So, how much do you really know about Keats?

The life of John Keats the man: his family, his friends, and his contemporaries.

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Postby Saturn » Wed Feb 01, 2006 12:44 am

Okay I've guessed, racked my brains, and spent half an hour reading every reference to Brown in my copy of the letters.

I give up :(
"Oh what a misery it is to have an intellect in splints".
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Postby Malia » Wed Feb 01, 2006 1:09 am

I'll give you a hint. He mentioned this to (I believe) Fanny Brawne--it was either Fanny Brawne or Fanny Keats--while he was convalescing after his first heamorrige in January 1820. (That'll help wheedle down the number of letters you have to go through :wink: )
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Postby Saturn » Wed Feb 01, 2006 1:18 am

Okay it was that he spilt blackcurrant jelly on the book and tried to lick it off :lol:

As for the creation... :?:

The word purplue which appears in.....
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Postby Malia » Wed Feb 01, 2006 1:25 am

You're right, Saturn :)
He spilt jelly on the book (what a clumsy boy ;) ) and created the word "purplue".
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Postby Credo Buffa » Wed Feb 01, 2006 7:19 am

I've been "artistically" inspired by this latest trivia question. Check it out: http://rampantwhistler.livejournal.com/110438.html
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Postby Saturn » Wed Feb 01, 2006 11:35 am

Credo Buffa wrote:I've been "artistically" inspired by this latest trivia question. Check it out: http://rampantwhistler.livejournal.com/110438.html


Very interesting - is this your own site Credo or a kind of on-line diary?

I like coining words myself 'melancholody' being my favourite - a cross between melancholy and melody :wink:

I was trying to describe a piece of music I think and this just came into my head. I think it's on my list of names if I ever form a band :o
"Oh what a misery it is to have an intellect in splints".
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Postby Credo Buffa » Wed Feb 01, 2006 4:23 pm

Saturn wrote:Very interesting - is this your own site Credo or a kind of on-line diary?

Yup, this is my "online diary" though it's really much more random than that :wink:. Actually, Livejournal is almost more a way of life. . . but I won't get into that.

Saturn wrote:I like coining words myself 'melancholody' being my favourite - a cross between melancholy and melody :wink:

I was trying to describe a piece of music I think and this just came into my head. I think it's on my list of names if I ever form a band :o

So how do you define "melancholody'? A melancholy melody, I suppose?
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Postby Malia » Wed Feb 01, 2006 4:45 pm

Those are great icons, Credo Buffa :) I especially like the one that says "oops". If Keats only knew how inspiring he can be! :wink:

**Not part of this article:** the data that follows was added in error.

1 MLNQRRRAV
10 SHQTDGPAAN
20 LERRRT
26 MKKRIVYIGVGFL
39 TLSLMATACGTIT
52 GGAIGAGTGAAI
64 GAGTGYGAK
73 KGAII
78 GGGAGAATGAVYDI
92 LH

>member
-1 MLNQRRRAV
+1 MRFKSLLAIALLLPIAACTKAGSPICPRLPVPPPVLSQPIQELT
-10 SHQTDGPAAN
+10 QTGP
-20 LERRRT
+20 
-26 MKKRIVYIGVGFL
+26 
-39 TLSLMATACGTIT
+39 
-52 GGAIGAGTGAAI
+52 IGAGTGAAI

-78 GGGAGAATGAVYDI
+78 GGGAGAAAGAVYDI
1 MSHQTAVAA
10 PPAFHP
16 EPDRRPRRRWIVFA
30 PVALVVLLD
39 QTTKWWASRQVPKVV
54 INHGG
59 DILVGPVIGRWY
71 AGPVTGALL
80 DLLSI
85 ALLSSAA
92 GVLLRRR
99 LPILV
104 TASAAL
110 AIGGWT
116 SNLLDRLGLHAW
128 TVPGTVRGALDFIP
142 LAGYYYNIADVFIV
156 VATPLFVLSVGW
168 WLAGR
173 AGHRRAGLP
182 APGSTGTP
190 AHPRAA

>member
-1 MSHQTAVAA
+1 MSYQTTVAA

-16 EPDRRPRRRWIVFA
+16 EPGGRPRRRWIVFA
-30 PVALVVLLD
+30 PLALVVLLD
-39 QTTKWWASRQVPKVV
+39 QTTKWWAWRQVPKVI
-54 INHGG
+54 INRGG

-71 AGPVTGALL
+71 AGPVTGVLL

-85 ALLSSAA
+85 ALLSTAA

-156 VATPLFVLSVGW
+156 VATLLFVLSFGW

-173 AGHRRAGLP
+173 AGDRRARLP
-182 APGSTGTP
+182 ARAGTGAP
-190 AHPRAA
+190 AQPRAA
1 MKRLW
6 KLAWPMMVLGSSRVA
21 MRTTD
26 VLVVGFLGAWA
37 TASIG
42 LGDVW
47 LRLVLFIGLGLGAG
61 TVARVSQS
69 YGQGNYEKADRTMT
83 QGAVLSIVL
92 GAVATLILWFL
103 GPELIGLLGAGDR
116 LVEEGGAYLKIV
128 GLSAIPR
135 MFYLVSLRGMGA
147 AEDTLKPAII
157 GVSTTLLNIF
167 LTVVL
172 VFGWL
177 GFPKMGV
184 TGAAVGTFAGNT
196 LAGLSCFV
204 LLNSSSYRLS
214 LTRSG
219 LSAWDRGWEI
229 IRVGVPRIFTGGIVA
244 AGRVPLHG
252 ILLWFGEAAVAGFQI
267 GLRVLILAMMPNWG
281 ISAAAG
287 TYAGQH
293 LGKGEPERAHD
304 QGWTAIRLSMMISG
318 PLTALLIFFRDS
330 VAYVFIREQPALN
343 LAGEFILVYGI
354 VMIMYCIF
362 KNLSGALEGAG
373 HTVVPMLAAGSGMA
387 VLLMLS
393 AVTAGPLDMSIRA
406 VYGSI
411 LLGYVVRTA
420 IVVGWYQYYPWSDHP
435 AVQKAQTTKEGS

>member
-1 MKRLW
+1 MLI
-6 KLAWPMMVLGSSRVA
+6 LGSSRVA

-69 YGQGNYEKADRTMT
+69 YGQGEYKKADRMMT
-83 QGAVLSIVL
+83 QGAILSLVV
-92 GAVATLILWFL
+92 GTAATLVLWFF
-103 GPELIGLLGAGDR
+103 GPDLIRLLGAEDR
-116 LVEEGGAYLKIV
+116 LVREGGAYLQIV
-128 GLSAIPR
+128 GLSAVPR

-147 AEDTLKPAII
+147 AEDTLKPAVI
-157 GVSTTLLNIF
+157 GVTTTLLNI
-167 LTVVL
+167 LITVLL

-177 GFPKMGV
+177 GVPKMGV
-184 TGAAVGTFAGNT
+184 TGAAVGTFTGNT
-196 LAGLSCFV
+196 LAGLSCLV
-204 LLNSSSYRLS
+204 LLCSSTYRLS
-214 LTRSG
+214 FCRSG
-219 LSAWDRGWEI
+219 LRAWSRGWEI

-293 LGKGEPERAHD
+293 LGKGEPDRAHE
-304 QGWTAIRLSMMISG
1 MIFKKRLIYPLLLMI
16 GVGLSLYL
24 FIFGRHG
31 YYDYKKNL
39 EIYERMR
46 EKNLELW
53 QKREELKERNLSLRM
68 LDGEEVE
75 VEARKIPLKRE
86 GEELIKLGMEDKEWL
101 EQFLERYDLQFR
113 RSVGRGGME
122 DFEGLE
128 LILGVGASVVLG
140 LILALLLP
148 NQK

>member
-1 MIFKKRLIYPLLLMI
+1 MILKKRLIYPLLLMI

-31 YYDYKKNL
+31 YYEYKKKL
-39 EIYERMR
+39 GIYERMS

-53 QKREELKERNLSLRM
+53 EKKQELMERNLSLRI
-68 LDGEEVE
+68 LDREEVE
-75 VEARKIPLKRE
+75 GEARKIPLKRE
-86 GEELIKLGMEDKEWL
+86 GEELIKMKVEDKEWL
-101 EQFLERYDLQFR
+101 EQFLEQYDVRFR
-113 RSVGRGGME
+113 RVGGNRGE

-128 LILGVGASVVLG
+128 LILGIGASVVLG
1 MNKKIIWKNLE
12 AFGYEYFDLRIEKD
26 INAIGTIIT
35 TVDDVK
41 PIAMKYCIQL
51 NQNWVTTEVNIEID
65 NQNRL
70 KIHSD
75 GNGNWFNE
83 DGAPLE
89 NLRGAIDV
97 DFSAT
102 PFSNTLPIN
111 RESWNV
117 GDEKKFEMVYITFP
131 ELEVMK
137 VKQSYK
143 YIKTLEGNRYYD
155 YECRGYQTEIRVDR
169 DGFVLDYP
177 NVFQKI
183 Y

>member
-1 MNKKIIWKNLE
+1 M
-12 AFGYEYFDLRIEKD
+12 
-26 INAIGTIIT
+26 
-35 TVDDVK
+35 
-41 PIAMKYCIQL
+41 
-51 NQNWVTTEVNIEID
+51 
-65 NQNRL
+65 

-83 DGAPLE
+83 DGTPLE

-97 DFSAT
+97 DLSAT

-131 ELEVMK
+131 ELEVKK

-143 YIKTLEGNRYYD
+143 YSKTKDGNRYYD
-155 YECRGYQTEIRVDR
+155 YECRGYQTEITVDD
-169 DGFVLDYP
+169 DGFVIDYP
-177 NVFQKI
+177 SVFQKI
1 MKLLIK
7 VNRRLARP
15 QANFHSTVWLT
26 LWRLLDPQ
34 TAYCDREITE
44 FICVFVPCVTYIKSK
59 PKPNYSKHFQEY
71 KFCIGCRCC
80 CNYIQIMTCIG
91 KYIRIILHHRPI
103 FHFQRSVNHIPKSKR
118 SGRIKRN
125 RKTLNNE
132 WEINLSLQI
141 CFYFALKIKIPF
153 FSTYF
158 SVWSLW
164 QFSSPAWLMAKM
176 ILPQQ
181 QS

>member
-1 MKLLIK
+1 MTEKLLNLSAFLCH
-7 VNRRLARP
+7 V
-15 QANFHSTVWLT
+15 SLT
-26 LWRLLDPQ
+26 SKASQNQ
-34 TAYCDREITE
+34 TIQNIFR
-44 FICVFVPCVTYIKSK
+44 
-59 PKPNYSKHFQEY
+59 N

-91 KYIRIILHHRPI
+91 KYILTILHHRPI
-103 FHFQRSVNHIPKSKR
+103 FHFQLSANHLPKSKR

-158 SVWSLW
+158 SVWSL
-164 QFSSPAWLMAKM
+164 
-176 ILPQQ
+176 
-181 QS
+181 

Speaking of new words, my favorite "creation" is 'fantabulous' (of course that is a cross between fantastic and fabulous). :lol:
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Postby Saturn » Wed Feb 01, 2006 4:49 pm

Credo Buffa wrote:So how do you define "melancholody'? A melancholy melody, I suppose?


Yes precisely :wink:
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Postby Credo Buffa » Thu Feb 02, 2006 6:05 pm

OK, so who's got the next question?
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Postby Malia » Thu Feb 02, 2006 7:15 pm

Saturn answered my Ben Johnson question, so he has the next turn :)
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Postby Saturn » Thu Feb 02, 2006 11:18 pm

Right here you go:

When Keats was in Rome he once asked Brown to write to him about Fanny Brawne as he dared not wriote to her in his wretchedness.

He asked Brown to put a sign on his letter if she was well.

What was the sign?
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Postby Malia » Thu Feb 02, 2006 11:52 pm

The sign was: +
(Ok, if I know that one off the top of my head, I've been reading Keats's letters waaay too much! :lol: )
Poor guy--it's so painful to think of his days in Rome. . .but, wow, what a story!
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Postby Saturn » Thu Feb 02, 2006 11:54 pm

Correct - just re-reading that letter was painful - so tragic :cry:

Now your turn :wink:
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Postby Malia » Fri Feb 03, 2006 12:00 am

Okay, keeping with the theme of tragic scenes ;), here's a biographical piece of trivia:

When Keats was staying at Hunt's house in the summer of 1820, Hunt saw Keats looking out the window one day in a manner "more alarming than usual". He decided they go out for a drive. Once they reached Well Walk, they got out of the carriage and sat together on a familiar bench where Keats used to sit with his brother Tom in happier days. What, according to Hunt's account, did Keats do and say as they sat on the bench together?

(I'm looking for a specific action and specific words Hunt quotes Keats as having said.)

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